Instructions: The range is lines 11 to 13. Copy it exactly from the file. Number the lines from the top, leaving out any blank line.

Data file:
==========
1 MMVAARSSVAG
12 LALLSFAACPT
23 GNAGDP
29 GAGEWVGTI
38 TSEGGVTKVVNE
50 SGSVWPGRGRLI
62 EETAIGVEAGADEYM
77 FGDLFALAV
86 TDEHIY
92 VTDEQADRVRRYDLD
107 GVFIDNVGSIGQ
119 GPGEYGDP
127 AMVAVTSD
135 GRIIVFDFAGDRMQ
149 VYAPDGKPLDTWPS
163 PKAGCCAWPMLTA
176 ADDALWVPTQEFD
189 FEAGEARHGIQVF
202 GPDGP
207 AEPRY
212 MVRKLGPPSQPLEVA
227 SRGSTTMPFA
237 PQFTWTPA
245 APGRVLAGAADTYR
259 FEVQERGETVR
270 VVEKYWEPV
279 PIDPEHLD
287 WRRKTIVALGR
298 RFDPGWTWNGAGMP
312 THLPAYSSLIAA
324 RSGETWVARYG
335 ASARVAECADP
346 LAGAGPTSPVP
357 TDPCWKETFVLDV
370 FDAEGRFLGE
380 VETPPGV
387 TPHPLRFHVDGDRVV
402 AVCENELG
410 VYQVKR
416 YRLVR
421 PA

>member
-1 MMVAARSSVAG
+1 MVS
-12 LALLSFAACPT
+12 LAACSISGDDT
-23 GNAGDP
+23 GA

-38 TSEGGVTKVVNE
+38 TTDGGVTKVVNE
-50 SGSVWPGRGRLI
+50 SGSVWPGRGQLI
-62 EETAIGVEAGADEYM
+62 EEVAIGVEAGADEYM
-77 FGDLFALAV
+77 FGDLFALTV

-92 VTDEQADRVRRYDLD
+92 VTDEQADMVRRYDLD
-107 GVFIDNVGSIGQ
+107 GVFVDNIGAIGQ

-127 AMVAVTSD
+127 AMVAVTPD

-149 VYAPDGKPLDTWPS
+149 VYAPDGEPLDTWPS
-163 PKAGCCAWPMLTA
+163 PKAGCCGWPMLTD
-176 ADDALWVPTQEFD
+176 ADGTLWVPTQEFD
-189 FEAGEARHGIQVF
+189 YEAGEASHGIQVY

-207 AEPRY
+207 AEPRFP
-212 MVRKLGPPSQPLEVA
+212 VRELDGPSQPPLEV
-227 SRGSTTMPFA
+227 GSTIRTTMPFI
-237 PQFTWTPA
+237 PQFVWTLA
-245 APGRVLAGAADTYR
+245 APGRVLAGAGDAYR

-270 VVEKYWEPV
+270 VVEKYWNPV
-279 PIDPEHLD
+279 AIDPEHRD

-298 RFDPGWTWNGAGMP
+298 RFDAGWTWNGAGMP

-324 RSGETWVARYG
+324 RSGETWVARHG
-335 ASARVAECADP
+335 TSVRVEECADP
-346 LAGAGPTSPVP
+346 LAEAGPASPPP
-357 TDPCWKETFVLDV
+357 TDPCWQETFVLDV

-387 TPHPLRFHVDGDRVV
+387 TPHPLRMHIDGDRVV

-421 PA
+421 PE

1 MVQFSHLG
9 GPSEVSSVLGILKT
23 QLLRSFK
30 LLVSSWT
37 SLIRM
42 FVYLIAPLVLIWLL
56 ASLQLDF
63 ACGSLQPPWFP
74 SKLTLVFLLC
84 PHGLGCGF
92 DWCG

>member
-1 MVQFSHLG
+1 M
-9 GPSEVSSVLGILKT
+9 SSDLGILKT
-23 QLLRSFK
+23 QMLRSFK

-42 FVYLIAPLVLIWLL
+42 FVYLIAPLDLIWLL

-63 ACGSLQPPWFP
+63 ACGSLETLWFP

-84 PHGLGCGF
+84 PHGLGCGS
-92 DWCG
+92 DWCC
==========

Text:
107 GVFIDNVGSIGQ
119 GPGEYGDP
127 AMVAVTSD